Risking It for Christ

Sunday, Nov. 14, 33rd Sunday in Ordinary Time
•Prv 31:10-13, 19-20, 30-31
•Ps 128:1-2, 3, 4-5 
•1 Thes5:1-6
•Mt 25:14-30 

In the Gospel reading for this Sunday, Jesus tells a parable about a master who, before he leaves on a journey, entrusts his possessions to his servants. One receives five talents (about $1,000), another received two, and another, one. 

When the master returns, he finds out that the first two had doubled his money. He praises them saying, “Since you were faithful in small matters, I will give you great responsibilities. Come, share your master's joy” (Mt 25:23). 

The third servant, however, hadn’t done anything with his money. Since he knew the master was demanding, out of fear he went off and buried his talent in the ground. The master told him, “You wicked, lazy servant! … Should you not then have put my money in the bank so that I could have got it back with interest on my return? Now then! Take the talent from him and give it to the one with ten. For to everyone who has, more will be given and he will grow rich; but from the one who has not, even what he has will be taken away" (Mt 25:27-29). 

God gives each of us different gifts and abilities. What matters are not the talents (no pun intended) that we have been given, so much as how we use them. The “wicked” servant wasn’t punished so much for not producing any money — he was punished for not trying at all. We may be tempted, at times, to act like the wicked servant, especially if we tend to think God has not given us very much. 

However, for special purposes, God often chooses those to whom He has given only a little. Saint Faustina wrote:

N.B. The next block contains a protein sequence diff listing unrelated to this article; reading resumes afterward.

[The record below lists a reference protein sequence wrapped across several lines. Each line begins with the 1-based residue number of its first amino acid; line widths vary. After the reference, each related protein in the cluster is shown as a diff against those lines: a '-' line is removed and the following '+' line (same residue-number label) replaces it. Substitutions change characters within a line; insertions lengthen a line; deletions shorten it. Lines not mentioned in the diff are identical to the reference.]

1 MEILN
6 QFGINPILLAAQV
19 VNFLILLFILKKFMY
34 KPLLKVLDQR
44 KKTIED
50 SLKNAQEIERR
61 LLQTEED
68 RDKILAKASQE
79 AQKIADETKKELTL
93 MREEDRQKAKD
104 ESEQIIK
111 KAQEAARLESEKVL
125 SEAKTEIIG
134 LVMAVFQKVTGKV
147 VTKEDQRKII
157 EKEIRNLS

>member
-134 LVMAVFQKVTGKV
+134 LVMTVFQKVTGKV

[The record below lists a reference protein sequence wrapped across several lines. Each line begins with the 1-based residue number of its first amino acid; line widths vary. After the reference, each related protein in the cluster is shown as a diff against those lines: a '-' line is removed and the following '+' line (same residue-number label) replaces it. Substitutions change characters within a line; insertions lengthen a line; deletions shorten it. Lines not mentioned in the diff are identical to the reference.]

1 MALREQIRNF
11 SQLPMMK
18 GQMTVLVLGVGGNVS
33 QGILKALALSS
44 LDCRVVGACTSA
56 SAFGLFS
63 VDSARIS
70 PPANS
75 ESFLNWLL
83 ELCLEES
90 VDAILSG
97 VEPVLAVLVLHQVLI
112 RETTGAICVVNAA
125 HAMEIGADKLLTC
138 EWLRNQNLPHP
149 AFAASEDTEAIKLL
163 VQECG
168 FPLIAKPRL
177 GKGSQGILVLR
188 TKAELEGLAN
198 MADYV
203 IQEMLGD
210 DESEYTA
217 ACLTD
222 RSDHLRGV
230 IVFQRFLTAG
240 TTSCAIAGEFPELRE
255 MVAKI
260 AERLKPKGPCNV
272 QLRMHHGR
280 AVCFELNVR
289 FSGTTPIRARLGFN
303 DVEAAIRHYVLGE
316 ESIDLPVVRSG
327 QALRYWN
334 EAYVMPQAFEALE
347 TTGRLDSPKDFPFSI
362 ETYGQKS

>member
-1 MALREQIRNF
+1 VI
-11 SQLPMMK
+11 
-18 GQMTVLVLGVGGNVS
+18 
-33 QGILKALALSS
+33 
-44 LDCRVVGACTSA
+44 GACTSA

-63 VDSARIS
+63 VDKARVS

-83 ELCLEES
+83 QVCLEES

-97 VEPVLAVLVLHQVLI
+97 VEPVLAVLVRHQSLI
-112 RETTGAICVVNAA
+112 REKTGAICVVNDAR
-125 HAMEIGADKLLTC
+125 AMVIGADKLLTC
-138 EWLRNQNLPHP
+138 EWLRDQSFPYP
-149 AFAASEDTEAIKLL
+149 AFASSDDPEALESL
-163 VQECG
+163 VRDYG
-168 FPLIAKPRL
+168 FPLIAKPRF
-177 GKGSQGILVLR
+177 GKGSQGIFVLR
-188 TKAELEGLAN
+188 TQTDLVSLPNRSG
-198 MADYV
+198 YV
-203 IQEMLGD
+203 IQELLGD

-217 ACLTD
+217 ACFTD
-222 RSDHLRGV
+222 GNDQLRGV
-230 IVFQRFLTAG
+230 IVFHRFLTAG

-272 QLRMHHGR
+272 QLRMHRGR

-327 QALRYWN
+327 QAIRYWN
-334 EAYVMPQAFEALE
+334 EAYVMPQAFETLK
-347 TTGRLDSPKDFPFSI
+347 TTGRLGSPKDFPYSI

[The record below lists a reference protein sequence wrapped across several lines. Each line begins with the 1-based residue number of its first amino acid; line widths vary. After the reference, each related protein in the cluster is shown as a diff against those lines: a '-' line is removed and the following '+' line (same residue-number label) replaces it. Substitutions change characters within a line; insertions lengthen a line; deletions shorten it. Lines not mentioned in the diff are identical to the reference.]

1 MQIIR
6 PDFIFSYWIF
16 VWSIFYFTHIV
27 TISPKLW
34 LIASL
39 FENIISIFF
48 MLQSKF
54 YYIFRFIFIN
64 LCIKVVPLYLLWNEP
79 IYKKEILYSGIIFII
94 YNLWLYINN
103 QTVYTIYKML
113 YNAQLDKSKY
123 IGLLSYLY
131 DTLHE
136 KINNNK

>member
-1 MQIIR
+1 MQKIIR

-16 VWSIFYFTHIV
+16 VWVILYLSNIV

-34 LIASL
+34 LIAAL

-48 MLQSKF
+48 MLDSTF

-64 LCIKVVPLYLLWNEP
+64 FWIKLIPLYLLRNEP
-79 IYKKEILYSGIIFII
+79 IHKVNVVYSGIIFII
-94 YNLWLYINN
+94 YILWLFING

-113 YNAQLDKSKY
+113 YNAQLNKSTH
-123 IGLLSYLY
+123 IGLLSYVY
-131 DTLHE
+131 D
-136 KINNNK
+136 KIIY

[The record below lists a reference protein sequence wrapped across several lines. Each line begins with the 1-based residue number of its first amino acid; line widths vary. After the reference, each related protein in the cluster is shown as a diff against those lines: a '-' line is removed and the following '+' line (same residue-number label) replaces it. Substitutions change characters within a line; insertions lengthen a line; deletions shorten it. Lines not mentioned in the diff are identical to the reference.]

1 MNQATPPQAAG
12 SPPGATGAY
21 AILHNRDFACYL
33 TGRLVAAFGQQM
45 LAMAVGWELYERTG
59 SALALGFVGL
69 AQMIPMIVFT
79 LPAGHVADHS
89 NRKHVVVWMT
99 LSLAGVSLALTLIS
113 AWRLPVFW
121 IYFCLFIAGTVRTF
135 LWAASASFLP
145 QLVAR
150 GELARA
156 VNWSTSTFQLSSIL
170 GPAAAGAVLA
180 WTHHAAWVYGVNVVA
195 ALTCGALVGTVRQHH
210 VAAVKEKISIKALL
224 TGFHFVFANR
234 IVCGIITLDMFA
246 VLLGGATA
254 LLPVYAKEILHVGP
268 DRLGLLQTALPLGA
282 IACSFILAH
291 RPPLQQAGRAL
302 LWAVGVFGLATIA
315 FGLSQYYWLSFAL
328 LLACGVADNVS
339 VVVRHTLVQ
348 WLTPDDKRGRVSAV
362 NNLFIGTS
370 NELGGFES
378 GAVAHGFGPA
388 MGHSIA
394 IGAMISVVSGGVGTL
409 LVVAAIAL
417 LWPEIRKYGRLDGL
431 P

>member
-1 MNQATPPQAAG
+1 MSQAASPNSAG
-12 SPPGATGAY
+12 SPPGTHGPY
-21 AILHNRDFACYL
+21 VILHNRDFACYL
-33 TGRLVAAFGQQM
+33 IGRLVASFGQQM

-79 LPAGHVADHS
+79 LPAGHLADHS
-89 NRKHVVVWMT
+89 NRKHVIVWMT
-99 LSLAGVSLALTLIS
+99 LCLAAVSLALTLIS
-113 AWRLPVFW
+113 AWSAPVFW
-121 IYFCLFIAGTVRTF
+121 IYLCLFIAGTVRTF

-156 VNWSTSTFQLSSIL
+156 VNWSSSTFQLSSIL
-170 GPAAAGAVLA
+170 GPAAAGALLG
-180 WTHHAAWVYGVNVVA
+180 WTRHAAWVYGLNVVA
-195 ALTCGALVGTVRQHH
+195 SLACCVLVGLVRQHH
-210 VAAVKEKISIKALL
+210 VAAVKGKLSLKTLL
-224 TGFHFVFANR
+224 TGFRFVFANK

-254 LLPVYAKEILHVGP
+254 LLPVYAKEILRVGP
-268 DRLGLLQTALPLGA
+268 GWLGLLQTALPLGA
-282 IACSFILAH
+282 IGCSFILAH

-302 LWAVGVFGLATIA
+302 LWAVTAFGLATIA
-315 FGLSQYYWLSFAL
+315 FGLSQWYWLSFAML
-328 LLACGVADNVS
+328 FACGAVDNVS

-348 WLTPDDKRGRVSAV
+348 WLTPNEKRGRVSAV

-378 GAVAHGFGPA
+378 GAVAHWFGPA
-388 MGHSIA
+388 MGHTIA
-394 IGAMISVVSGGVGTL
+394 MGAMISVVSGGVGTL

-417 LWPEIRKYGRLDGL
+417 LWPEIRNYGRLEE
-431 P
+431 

[W]hen we look at the history of the Church and see what great works were done by souls that were the least capable of accomplishing them; for it is just in this way that God’s works are revealed for what they are, the works of God. (464)

It doesn’t matter how little we think we may have. When we give what we do have to the Lord, when we try to please Him, He will multiply the fruit of our efforts.

The parable of the talents teaches us another essential Gospel truth: the more we give, the more we receive. We cannot experience the true love of God without giving Him what we have — without risking what we have. “Man finds himself only by making himself a sincere gift to others” (Gaudium et Spes, 24). The Gospel demands a lot from us. Any time we stand up for the truth, we risk our reputation. Any time we reject immorality, we risk suffering for the sake of the Gospel. Thankfully, the Lord is very generous. He will more than compensate us for any sacrifice we make for Him, if not in this life, then in the life to come. 

The “wicked” servant wasn’t willing to take any risks. As a result, he lost everything he had. The first two servants took risks. They could have lost everything and wound up with less than even the third servant. But in the end, the risks they took in service of their master proved worthwhile. 

The same will be true for us and our master, Jesus Christ. If you lose a lot for the sake of the Gospel, do not be afraid. Remember the good servants whose rewards and responsibilities were multiplied. Remember the servant who risked nothing, and lost everything. Don’t be afraid to take your chances on the Gospel. You'll never regret risking it for Christ. 

Photo by Sammie Vasquez on Unsplash



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